Author: Charles McNair


"Dan Amos has a black belt in persuasion."

Audrey Tillman knows. A few years after she hired on as an attorney with Columbus-based Aflac, her boss called.

Amos dangled a new job, a promotion to head the human resources operations of the world's largest provider of supplemental insurance policies. A plum. Still, Tillman (JD '89) felt unsure about leaving her familiar legal duties. She cross-examined the CEO. "How do you know it's the position for me?" she asked.

It's a gut feeling, she remembers Amos telling her. You'll be good for our company. And I'll have your back.

Presto! Aflac had a new senior vice president-director of human resources.

Amos (BBA '73), the 56-year-old head of Georgia's fourth-largest public company — and a perennial Fortune magazines choice as one of the best places to work in America — has made a career of his powers of persuasion.

As a kid in his family's variety store near Pensacola, he talked customers into swapping hard-earned nickels for snow cones.

Amos was able to persuade his senior class at the University of Georgia to elect him president in 1972.

While still in his twenties, Amos persuaded so many customers to buy Aflac policies in thinly populated Alabama and north Florida that he carved out the top sales territory in the company.

Named CEO at a tender 39, Amos has persuaded his field sales force through example, inspiration, and sharp decision-making to outperform themselves year after year. Aflac has seen 18 consecutive years of 15 percent (or better) earnings-per-share growth.

Further proof of his business genius can be found half a world away from Columbus — in Japan, of all places, where Aflac has now supplanted 100-year-old Nippon Life as the country's top-ranking insurance company.

Amos is so successful — and so confident in the rightness of his corporate mission — that he has done a radical about face when it comes to his own pay check. In February 2007, he persuaded his board of directors that the right way to proceed in this era of uber-compensated CEOs was for the Aflac stockholders to determine his annual compensation, based on how the company performs in the marketplace.

Perhaps most remarkable of all, Amos persuaded his board to take a flying leap with him back in year 2000. That was the year Amos dared to air an offbeat new ad on nationwide television. In it, a pushy, accident-prone duck made fun of the most essential element of the company brand — the name on its headquarters building.

Admit it now. You've quoted The Duck yourself: Aflaaaaaaaaaaaaaaac!

Aflac headquarters stands on the highest hill in Columbus. It's taller by one prideful story than the city government building downtown. The fine homes of mill owners and cotton merchants once topped this same promontory.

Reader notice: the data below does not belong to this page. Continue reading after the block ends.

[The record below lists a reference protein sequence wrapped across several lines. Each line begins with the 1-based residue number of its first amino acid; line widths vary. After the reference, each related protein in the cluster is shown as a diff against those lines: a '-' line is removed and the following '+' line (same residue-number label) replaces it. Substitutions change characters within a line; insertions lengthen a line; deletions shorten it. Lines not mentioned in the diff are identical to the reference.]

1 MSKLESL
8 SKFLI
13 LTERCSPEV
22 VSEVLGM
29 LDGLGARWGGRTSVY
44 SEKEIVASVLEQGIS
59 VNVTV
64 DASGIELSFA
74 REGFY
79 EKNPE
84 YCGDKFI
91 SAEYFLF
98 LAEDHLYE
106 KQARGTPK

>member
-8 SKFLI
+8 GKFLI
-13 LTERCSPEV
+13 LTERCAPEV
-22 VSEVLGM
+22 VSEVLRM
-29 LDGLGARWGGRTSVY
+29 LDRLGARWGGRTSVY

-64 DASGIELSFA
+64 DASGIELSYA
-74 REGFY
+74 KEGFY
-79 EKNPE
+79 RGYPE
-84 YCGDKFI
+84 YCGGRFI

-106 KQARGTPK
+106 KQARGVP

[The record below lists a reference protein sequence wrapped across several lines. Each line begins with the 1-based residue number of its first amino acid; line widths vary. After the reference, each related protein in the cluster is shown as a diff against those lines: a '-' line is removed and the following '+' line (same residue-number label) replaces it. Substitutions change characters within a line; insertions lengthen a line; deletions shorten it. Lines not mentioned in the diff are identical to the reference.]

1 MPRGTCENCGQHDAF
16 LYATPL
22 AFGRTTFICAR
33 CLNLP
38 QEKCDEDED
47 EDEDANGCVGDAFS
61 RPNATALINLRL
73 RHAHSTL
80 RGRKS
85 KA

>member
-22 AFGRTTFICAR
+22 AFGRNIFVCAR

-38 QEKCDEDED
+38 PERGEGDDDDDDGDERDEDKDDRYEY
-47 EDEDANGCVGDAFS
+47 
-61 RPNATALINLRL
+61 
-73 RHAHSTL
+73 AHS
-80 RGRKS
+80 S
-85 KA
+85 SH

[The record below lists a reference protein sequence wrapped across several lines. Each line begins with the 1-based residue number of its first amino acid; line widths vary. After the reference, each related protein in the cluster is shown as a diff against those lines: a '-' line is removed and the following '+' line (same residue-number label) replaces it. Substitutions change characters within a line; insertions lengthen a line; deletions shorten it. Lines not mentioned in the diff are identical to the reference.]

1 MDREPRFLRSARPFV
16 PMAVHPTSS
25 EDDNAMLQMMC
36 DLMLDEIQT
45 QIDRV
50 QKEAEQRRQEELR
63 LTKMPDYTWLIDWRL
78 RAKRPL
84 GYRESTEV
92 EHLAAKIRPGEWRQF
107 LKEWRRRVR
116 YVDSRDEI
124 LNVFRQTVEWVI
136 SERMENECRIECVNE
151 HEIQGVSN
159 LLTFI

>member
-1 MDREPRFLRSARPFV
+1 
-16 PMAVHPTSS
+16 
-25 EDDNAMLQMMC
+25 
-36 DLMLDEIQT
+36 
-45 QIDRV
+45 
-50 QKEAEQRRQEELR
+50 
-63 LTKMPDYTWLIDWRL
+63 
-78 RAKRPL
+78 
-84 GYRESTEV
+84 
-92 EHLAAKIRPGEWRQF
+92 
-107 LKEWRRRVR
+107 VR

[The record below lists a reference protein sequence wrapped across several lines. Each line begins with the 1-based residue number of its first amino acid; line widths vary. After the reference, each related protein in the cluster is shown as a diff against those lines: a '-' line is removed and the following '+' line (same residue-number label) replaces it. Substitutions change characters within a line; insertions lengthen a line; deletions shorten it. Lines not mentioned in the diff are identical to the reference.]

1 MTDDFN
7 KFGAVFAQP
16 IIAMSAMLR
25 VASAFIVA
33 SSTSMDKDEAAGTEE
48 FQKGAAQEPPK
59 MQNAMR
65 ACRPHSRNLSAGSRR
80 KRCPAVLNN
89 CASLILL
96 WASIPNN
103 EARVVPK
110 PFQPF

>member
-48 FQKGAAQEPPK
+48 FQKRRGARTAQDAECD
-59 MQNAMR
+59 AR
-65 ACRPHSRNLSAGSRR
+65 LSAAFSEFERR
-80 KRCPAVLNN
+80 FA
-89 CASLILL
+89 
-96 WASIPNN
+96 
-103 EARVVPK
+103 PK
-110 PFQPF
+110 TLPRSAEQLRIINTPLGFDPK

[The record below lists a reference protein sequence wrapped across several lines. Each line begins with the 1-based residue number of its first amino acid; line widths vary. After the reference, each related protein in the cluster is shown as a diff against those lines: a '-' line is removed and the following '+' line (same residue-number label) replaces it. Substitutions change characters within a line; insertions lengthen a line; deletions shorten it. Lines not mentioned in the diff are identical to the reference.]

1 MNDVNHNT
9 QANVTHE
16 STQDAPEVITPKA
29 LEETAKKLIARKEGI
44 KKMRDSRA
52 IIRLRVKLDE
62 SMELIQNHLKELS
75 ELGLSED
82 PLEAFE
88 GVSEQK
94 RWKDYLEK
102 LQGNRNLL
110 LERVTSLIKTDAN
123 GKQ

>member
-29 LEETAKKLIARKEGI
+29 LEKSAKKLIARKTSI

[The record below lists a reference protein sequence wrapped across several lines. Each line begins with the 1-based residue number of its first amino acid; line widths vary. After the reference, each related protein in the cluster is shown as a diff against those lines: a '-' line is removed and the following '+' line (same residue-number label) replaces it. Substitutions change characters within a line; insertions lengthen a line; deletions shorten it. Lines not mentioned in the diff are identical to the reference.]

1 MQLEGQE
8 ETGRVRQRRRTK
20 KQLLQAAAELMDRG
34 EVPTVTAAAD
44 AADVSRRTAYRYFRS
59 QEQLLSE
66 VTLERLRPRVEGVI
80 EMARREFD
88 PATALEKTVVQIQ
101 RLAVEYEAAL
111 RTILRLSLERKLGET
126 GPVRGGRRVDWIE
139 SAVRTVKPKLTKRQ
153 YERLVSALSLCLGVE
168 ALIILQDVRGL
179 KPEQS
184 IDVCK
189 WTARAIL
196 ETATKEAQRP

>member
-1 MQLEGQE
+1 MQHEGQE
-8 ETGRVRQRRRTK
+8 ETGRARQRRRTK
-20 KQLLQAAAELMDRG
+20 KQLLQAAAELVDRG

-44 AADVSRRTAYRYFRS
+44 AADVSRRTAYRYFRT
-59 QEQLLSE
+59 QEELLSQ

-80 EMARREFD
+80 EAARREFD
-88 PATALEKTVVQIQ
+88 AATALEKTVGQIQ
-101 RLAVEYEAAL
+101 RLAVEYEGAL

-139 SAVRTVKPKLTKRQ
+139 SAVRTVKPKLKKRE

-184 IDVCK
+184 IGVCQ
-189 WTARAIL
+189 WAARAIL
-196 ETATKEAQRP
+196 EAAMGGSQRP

Today, Columbus' red-brick textile factories and cotton warehouses have mostly gone the way of the steamboat. Now the city of some 200,000 people 90 miles south of Atlanta runs on white-collar enterprises like Aflac and Synovus, and also on the fortunes of Fort Benning.

All the city's commerce and energy goes on under the watchful eye of a huge duck head, grinning down on Columbus from its tallest building.

In fact, it's ducks unlimited at Aflac HQ. There's a life-size brass duck on Dan Amos' desk, ducks on neckties, stuffed duck toys hatching from bulky cardboard boxes. There's an autographed picture of Yogi Berra coddling The Duck. There's a framed letter from the first President Bush requesting plush ducks for Millie, the family dog, who happily chews them.

Yes, Millie loved the duck, and so does the whole wide world. In 1999 B.D. (Before Duck), one in 10 Americans recognized Aflac's oddly fricative company name. Eight short years A.D., nine of 10 Americans know Aflac. The Duck has a higher recognition rating than Ronald McDonald or the Energizer Bunny.

Return on the original duck commercial, which cost just $1 million to make, has been astronomical. The first week The Duck ran, Aflac got more hits on its website than the entire previous year. In The Duck's first year, Aflac sales leaped nearly 30 percent...and the same thing happened the next year. The spokesfowl appears on the "Tonight Show with Jay Leno" and in commercials with Chevy Chase, Wayne Newton, and Melania Knauss, aka Mrs. Donald Trump.

The phenomenon isn't just American. A duck jingle is the number-one cell phone ring tone in Japan.

"The duck was a gamble," Amos admits. "It was impossible to explain the appeal of the ad to people, that we had this duck and he waddled around and said our name — Aflac. So I never even told the board of directors what would be on the air. I just asked them to trust me.

"For me, the decision went back to the principles of risk management that I learned at the University of Georgia. What was the risk, really? Nobody knew our name anyway. No guts, no glory."

Amos reflects for a moment. "Of course, nobody really expected all this to least not to this degree."

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